- Then, as if the heavens answered the prayers of all 49ers fans for some kind of a miracle, the lights went out in the Superdome. It would take over a half hour for the crew to get the lights turned back on. Obviously, a half-hour delay is never something you want, but it gave the analysts plenty of time to talk over themselves and make assessments about the game, including how the delay could impact both teams and whether Jim Harbaugh should think of going to Alex Smith.

- Easily the highlight of the power outage came from former Redskins QB Joe Theisman, who tweeted this gem:

He deleted the tweet shortly after, and said "My bad meant shut down house." This is exactly the reason Twitter was made.

- It seems as if both coaches came prepared for the occasion, as both Harbaughs gathered their teams for "power outage motivation speeches" that were caught on camera.

- Well, the 49ers fail to convert a 3rd down on the first play back, but the Ravens only get one first down on their next drive. Neither team looks particularly sharp after the long delay, but the Ravens are still in firm control of the game.

- Kaepernick takes San Francisco 80 yards on the next drive and caps it off with a 31-yard strike to Michael Crabtree, who was sandwiched by two Ravens defenders but not brought down and freed up to scamper into the end zone. The Niners have a pulse as the score is now 28-13 with 7:28 left in the third. There's still an eternity left in this game.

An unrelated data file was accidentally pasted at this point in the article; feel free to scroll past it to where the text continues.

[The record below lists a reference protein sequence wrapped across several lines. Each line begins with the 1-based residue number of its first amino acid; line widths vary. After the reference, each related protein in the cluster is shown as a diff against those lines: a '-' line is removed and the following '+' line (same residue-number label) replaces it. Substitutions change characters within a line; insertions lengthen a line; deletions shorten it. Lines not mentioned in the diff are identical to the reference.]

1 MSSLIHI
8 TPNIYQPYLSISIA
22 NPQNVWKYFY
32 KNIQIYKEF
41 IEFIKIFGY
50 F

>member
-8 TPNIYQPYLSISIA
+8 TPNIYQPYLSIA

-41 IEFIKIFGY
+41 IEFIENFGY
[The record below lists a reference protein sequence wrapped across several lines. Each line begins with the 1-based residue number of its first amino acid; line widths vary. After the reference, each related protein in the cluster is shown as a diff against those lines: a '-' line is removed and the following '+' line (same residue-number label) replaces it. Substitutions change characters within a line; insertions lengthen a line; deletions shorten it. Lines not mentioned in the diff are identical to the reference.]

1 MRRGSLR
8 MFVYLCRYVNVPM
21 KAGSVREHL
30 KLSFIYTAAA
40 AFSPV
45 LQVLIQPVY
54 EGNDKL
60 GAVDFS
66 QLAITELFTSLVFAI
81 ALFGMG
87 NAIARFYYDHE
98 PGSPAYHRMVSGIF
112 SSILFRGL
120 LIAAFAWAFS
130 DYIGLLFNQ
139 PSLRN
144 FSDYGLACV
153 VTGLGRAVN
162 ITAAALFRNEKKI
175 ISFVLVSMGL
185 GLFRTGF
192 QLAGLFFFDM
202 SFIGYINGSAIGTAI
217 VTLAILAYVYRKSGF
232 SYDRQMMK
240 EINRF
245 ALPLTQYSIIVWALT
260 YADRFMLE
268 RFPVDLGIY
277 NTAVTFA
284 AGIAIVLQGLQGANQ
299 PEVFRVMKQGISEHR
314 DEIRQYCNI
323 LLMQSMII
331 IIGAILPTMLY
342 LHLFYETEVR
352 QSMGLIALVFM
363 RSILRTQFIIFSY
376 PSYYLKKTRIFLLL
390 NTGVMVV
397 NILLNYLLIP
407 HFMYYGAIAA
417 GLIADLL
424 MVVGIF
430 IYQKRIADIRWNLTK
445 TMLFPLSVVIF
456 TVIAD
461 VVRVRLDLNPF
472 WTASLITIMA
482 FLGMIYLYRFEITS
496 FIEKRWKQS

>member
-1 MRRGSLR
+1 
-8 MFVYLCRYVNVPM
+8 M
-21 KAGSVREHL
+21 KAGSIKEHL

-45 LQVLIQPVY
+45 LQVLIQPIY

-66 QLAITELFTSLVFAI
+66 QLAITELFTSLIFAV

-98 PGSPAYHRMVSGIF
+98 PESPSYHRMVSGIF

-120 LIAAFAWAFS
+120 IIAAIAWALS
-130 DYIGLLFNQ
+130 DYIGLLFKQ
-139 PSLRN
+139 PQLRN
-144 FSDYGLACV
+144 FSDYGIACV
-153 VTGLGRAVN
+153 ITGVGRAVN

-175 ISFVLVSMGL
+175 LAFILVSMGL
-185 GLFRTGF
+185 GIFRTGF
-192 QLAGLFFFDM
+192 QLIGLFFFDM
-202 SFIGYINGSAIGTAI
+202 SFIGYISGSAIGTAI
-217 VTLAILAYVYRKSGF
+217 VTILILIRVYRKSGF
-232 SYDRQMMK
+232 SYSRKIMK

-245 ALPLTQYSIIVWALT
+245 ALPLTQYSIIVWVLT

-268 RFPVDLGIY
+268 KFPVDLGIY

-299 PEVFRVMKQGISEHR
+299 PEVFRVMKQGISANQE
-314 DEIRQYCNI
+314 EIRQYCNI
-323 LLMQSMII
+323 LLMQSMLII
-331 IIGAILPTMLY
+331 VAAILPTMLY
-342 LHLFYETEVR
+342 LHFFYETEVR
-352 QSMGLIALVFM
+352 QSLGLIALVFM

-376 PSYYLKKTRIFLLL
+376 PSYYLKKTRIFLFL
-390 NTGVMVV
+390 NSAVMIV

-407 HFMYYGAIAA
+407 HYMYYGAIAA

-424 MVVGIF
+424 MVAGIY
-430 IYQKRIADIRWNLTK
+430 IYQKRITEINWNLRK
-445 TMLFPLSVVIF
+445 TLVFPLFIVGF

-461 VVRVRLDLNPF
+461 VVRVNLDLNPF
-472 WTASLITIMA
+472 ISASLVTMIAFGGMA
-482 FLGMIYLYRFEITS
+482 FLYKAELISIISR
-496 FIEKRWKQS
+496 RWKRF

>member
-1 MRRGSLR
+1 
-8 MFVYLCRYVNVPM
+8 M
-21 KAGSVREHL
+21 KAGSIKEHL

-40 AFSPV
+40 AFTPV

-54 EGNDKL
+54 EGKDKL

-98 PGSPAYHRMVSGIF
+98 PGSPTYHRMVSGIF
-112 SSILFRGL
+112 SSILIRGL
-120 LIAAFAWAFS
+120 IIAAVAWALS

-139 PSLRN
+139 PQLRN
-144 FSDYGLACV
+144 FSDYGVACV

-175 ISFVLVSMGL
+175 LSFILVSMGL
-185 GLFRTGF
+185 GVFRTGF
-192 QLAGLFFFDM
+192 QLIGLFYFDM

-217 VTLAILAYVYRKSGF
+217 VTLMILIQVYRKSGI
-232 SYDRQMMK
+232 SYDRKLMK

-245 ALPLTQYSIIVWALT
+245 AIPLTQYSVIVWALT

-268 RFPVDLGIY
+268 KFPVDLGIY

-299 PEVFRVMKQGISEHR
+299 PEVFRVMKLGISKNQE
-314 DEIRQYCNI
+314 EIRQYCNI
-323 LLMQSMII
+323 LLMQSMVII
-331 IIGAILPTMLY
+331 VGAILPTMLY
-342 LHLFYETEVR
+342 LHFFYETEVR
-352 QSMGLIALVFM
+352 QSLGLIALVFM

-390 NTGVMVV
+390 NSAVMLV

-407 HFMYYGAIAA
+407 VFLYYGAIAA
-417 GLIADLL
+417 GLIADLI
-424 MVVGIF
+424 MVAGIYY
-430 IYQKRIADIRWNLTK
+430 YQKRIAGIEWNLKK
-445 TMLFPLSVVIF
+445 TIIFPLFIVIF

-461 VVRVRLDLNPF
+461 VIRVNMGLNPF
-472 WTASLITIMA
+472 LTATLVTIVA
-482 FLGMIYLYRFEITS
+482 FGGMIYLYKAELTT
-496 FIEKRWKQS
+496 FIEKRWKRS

- It seems as if San Fran's defense has now woken up as they absolutely crush Flacco on a third-down sack to force a three-and-out. The Niners have more than a pulse, now.

- Ted Ginn Jr. returns the ensuing punt 32 yards to the Baltimore 20.

- Two plays later, Frank Gore waltzes untouched (largely thanks to a crushing Delanie Walker block) into the end zone for a six-yard score. After the extra pint, it's now 28-20 and a one-possession game with 4:59 left in the third. At this point, Ravens fans want to know who is responsible for the power outage and wring his/her/their neck(s).

- Two plays into Baltimore's drive, Ray Rice fumble after making a catch out of the backfield, and San Francisco recovers with great field position again. It's incredible how the momentum has completely shifted.

- San Francisco fails to take complete advantage of the turnover, but they do end up getting a 39-yard field goal try, one that Akers pushes left. San Fran is bailed out by a highly questionable Running Into the Kicker call (Akers just fell down and was rewarded), and Akers doesn't miss his second shot at it. 28-23 Ravens with 3:14 left in the third.

- The Ravens put together a long drive to wind down the third quarter, mixing up runs and passes including a completion to the newly nicknamed Dennis Pitta "Mellark" (a Hunger Games reference that positively works). The Ravens end the quarter by converting a third-and-one and moving into the red zone. This one feels like it will go down to the wire, and that's an incredible improvement in the quality of the game compared to the start of the quarter. This one is a toss-up as we enter the final 15 minutes.

Fourth Quarter